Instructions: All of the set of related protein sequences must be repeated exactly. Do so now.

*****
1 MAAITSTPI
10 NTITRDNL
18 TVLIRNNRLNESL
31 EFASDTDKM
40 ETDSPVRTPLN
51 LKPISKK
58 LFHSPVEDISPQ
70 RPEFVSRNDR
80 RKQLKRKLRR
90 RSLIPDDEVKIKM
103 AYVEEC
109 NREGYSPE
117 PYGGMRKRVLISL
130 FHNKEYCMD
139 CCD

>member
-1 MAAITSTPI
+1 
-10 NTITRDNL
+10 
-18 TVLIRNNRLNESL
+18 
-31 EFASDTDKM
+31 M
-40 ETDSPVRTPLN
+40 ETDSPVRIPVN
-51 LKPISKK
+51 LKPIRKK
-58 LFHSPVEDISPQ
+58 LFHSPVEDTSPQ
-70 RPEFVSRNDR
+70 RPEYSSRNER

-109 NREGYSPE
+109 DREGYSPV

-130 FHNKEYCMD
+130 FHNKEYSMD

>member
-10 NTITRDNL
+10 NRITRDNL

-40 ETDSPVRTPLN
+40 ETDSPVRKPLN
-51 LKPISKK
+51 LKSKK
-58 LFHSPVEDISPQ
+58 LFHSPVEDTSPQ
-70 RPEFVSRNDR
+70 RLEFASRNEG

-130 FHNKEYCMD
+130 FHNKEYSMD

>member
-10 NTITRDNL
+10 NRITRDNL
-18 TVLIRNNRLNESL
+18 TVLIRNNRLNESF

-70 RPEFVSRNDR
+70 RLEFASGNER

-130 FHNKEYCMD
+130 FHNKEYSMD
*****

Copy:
1 MAAITSTPI
10 NTITRDNL
18 TVLIRNNRLNESL
31 EFASDTDKM
40 ETDSPVRTPLN
51 LKPISKK
58 LFHSPVEDISPQ
70 RPEFVSRNDR
80 RKQLKRKLRR
90 RSLIPDDEVKIKM
103 AYVEEC
109 NREGYSPE
117 PYGGMRKRVLISL
130 FHNKEYCMD
139 CCD

>member
-1 MAAITSTPI
+1 
-10 NTITRDNL
+10 
-18 TVLIRNNRLNESL
+18 
-31 EFASDTDKM
+31 M
-40 ETDSPVRTPLN
+40 ETDSPVRIPVN
-51 LKPISKK
+51 LKPIRKK
-58 LFHSPVEDISPQ
+58 LFHSPVEDTSPQ
-70 RPEFVSRNDR
+70 RPEYSSRNER

-109 NREGYSPE
+109 DREGYSPV

-130 FHNKEYCMD
+130 FHNKEYSMD

>member
-10 NTITRDNL
+10 NRITRDNL

-40 ETDSPVRTPLN
+40 ETDSPVRKPLN
-51 LKPISKK
+51 LKSKK
-58 LFHSPVEDISPQ
+58 LFHSPVEDTSPQ
-70 RPEFVSRNDR
+70 RLEFASRNEG

-130 FHNKEYCMD
+130 FHNKEYSMD

>member
-10 NTITRDNL
+10 NRITRDNL
-18 TVLIRNNRLNESL
+18 TVLIRNNRLNESF

-70 RPEFVSRNDR
+70 RLEFASGNER

-130 FHNKEYCMD
+130 FHNKEYSMD